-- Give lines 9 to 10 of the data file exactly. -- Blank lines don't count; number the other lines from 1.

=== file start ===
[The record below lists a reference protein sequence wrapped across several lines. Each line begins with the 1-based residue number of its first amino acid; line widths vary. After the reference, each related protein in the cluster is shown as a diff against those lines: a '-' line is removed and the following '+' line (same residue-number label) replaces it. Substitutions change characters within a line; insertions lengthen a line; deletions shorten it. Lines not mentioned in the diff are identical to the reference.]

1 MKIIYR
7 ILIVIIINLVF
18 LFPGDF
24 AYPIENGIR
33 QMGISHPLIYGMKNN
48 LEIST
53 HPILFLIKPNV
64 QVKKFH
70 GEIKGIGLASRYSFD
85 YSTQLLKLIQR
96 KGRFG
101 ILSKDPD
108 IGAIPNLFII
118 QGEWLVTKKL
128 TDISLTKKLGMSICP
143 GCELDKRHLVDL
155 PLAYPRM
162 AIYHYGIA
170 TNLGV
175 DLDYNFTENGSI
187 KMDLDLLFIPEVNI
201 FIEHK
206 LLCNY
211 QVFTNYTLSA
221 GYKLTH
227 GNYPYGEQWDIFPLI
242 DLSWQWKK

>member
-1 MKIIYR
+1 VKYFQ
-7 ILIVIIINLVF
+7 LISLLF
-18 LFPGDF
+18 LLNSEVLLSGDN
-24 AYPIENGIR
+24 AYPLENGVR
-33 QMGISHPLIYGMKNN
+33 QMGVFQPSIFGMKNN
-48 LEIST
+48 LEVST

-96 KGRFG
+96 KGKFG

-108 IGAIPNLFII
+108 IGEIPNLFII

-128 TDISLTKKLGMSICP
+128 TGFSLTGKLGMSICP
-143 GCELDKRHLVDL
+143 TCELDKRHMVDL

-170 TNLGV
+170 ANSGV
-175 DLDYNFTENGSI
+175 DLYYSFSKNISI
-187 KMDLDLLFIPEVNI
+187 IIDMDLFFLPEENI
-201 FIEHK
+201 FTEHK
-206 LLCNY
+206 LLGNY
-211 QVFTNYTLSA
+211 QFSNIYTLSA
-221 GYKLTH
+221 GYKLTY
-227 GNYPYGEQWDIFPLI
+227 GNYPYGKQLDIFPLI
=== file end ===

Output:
64 QVKKFH
70 GEIKGIGLASRYSFD